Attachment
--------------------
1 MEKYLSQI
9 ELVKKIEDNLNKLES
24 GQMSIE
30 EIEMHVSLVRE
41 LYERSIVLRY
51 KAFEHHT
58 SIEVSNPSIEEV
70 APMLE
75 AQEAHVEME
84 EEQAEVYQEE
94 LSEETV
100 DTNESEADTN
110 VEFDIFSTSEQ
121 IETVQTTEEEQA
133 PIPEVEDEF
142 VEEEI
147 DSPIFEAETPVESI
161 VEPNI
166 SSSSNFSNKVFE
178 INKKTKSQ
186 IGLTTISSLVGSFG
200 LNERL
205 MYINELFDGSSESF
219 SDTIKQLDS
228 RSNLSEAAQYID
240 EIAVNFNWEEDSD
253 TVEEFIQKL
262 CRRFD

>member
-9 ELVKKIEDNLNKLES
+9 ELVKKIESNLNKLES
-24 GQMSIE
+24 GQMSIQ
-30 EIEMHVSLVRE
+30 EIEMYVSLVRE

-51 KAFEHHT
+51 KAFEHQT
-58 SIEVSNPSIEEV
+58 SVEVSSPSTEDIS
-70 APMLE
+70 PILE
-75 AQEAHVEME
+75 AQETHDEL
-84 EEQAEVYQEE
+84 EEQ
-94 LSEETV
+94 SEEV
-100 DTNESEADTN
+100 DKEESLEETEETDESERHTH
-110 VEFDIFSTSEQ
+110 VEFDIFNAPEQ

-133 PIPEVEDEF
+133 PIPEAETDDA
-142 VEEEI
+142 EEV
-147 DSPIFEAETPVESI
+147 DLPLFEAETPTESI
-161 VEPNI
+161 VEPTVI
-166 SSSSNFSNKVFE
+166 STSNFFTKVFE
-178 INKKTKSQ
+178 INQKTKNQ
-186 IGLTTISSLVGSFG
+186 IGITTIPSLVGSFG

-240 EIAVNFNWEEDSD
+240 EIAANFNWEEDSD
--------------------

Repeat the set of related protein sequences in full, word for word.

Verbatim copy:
1 MEKYLSQI
9 ELVKKIEDNLNKLES
24 GQMSIE
30 EIEMHVSLVRE
41 LYERSIVLRY
51 KAFEHHT
58 SIEVSNPSIEEV
70 APMLE
75 AQEAHVEME
84 EEQAEVYQEE
94 LSEETV
100 DTNESEADTN
110 VEFDIFSTSEQ
121 IETVQTTEEEQA
133 PIPEVEDEF
142 VEEEI
147 DSPIFEAETPVESI
161 VEPNI
166 SSSSNFSNKVFE
178 INKKTKSQ
186 IGLTTISSLVGSFG
200 LNERL
205 MYINELFDGSSESF
219 SDTIKQLDS
228 RSNLSEAAQYID
240 EIAVNFNWEEDSD
253 TVEEFIQKL
262 CRRFD

>member
-9 ELVKKIEDNLNKLES
+9 ELVKKIESNLNKLES
-24 GQMSIE
+24 GQMSIQ
-30 EIEMHVSLVRE
+30 EIEMYVSLVRE

-51 KAFEHHT
+51 KAFEHQT
-58 SIEVSNPSIEEV
+58 SVEVSSPSTEDIS
-70 APMLE
+70 PILE
-75 AQEAHVEME
+75 AQETHDEL
-84 EEQAEVYQEE
+84 EEQ
-94 LSEETV
+94 SEEV
-100 DTNESEADTN
+100 DKEESLEETEETDESERHTH
-110 VEFDIFSTSEQ
+110 VEFDIFNAPEQ

-133 PIPEVEDEF
+133 PIPEAETDDA
-142 VEEEI
+142 EEV
-147 DSPIFEAETPVESI
+147 DLPLFEAETPTESI
-161 VEPNI
+161 VEPTVI
-166 SSSSNFSNKVFE
+166 STSNFFTKVFE
-178 INKKTKSQ
+178 INQKTKNQ
-186 IGLTTISSLVGSFG
+186 IGITTIPSLVGSFG

-240 EIAVNFNWEEDSD
+240 EIAANFNWEEDSD